Efficacy, safety, and dose‐dependence of the analgesic effects of opioid therapy for people with osteoarthritis: systematic review and meta‐analysis

Christina Abdel Shaheed, Wasim Awal, Geoffrey Zhang, Stephen E Gilbert, Daniel Gallacher, Andrew McLachlan, Richard O Day, Giovanni E Ferreira, Caitlin MP Jones, Harbeer Ahedi, Mamata Tamrakar, Fiona M Blyth, Fiona Stanaway and Christopher G Maher
Med J Aust 2022; 216 (6): 305-311. || doi: 10.5694/mja2.51392
Published online: 14 February 2022


Objective: To evaluate the efficacy and safety of opioids for analgesic therapy for people with osteoarthritis.

Study design: Systematic review and meta‐analysis of randomised, placebo‐controlled trials of opioid therapies for treating the pain of osteoarthritis. The primary outcome was medium term pain relief (six weeks to less than 12 months). Quality of evidence was assessed with GRADE criteria.

Data sources: MEDLINE, EMBASE, the Cochrane Database of Systematic Reviews and Central Register of Controlled Trials, CINAHL, PsycINFO, AMED, and the WHO International Clinical Trials Registry; trials published to 31 October 2020.

Data synthesis: We extracted pain, disability, health‐related quality of life, and adverse events data for 36 eligible trials (overall dose range: 10‒210 oral morphine milligram equivalents [MME] per day). Continuous pain and disability outcomes were converted to common 0–100‐point scales; changes of less than ten points were deemed to be very small effects. Differences in dichotomous outcomes were expressed as risk ratios. Data were pooled for meta‐analysis in random effects models. The evidence from 19 trials (8965 participants; dose range, 10–126 MME/day) for very small medium term pain relief (mean difference [MD], –4.59 points; 95% CI, –7.17 to –2.02 points) was low quality, as was that from 16 trials (6882 participants; dose range, 10–126 MME/day) for a very small effect on disability (MD, –4.15 points; 95% CI, –6.94 to –1.35 points). Opioid dose was not statistically significantly associated with either degree of pain relief or incidence of adverse events in a meta‐regression analysis. Evidence that opioid therapy increased the risk of adverse events (risk ratio, 1.43; 95% CI, 1.29‒1.59) was of very low quality.

Conclusions: Opioid medications may provide very small pain and disability benefits for people with osteoarthritis, but may also increase the risk of adverse events.

PROSPERO registration: CRD42019142813 (prospective).

Osteoarthritis affects more than 500 million people around the world, and it is a leading cause of disability.1 Non‐pharmacological strategies, such as exercise and maintaining a healthy weight, are recommended for first line management, as are simple analgesics, such as non‐steroidal anti‐inflammatory drugs (NSAIDs) and paracetamol (acetaminophen).2 However, advice on using opioid analgesics to treat the pain of knee and hip osteoarthritis is inconsistent;3,4 opioids are often prescribed, including for about 40% of people with knee osteoarthritis in the United States.5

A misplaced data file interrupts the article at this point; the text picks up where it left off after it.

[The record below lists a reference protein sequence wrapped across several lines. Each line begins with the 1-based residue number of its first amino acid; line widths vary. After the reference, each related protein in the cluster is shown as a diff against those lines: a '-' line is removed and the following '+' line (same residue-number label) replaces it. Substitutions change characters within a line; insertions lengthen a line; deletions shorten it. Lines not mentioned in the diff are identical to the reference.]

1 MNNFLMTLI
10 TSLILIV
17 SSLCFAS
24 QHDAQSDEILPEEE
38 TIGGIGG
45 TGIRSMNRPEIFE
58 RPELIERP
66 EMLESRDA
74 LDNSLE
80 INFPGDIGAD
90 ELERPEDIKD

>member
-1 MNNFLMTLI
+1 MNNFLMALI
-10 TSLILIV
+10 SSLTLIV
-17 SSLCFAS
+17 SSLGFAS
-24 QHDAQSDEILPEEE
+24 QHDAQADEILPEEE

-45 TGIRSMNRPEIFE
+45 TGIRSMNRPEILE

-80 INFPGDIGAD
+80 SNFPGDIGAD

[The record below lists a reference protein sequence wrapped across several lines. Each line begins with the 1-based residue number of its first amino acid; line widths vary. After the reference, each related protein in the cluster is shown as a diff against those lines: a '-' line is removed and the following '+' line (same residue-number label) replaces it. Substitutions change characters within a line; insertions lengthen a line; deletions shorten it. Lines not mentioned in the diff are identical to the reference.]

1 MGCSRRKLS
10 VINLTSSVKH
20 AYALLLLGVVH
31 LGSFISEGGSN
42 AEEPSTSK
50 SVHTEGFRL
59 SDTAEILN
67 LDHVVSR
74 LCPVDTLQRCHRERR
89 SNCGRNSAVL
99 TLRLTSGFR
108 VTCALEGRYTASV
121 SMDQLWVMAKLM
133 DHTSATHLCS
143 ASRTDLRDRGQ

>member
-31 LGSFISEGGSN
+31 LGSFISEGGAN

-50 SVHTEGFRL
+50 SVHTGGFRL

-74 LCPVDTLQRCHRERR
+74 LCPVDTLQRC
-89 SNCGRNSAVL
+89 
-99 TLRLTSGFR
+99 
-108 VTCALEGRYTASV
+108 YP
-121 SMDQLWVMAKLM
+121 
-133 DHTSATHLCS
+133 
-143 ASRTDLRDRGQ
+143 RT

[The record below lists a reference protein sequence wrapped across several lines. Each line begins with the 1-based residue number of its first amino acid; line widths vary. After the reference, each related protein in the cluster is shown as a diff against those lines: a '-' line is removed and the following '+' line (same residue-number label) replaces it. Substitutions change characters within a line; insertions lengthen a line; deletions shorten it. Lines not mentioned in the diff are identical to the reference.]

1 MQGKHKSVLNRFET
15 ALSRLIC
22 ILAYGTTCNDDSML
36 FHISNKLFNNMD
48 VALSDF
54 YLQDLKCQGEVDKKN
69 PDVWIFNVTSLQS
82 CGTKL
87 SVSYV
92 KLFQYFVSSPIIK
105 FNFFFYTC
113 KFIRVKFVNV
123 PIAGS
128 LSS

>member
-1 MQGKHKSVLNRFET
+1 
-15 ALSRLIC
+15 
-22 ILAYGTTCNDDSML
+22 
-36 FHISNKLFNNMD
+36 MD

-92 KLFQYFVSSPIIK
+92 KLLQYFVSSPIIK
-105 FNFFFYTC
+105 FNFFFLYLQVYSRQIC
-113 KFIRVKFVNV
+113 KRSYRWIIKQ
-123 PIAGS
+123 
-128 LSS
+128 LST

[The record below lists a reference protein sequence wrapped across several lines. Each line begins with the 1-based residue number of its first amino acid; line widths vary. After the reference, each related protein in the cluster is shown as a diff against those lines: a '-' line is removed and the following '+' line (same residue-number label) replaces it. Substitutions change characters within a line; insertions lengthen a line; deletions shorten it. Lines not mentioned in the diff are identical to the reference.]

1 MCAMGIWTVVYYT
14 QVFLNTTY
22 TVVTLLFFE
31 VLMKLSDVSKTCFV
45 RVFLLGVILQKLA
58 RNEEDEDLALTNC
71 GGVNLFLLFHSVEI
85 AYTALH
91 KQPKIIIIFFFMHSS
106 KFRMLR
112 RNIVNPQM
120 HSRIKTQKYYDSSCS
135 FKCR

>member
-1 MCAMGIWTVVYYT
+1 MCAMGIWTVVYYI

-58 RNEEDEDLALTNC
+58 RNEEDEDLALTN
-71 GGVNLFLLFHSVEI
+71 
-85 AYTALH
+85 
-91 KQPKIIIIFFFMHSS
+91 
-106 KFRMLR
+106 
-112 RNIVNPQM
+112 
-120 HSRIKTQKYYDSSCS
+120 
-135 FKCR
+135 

Systematic reviews of placebo‐controlled trials of the effectiveness of opioids for treating osteoarthritis pain have been limited in scope. For example, one evaluated only opioid treatments of at least four weeks’ duration,6 while a second was restricted to oral opioid therapy.7 GRADE ratings were not always reported in the abstract or conclusions, and the validity of opioid dose–response analyses were sometimes unclear.8 One review excluded tramadol because it had been examined in a separate review.9

We therefore undertook a systematic review to provide a comprehensive evaluation of the efficacy and safety of opioid analgesic therapy regimens for people with osteoarthritis, and to explore dose–effect relationships.




We searched MEDLINE, EMBASE, the Cumulative Index to Nursing and Allied Health Literature (CINAHL), PsycINFO, the Allied and Complementary Medicine Database (AMED), the Cochrane Database of Systematic Reviews, and the Cochrane Central Register of Controlled Trials (CENTRAL) for eligible randomised controlled trials (RCTs) published in any language in peer‐reviewed journals to 31 October 2020 (Supporting Information, table 1). To avoid overestimating treatment effects,10 we also searched the World Health Organization International Clinical Trials Registry ( for unpublished trials. We screened the reference lists of retrieved publications to identify further RCTs. Our systematic review was prospectively registered with PROSPERO (CRD420191142813; 16 October 2019).

Inclusion criteria

We included RCTs in which the analgesic effect of an opioid was compared with that of placebo in people with osteoarthritis of any type (knee, hip, hand, spine) of any duration. All single ingredient and combination opioid‐containing analgesic regimens were included, regardless of opioid dose and administration route. We did not include trials in which the effect of opioid therapy was compared with other treatments but not with placebo. Trials including a range of pain conditions were eligible if data for participants with osteoarthritis could be extracted.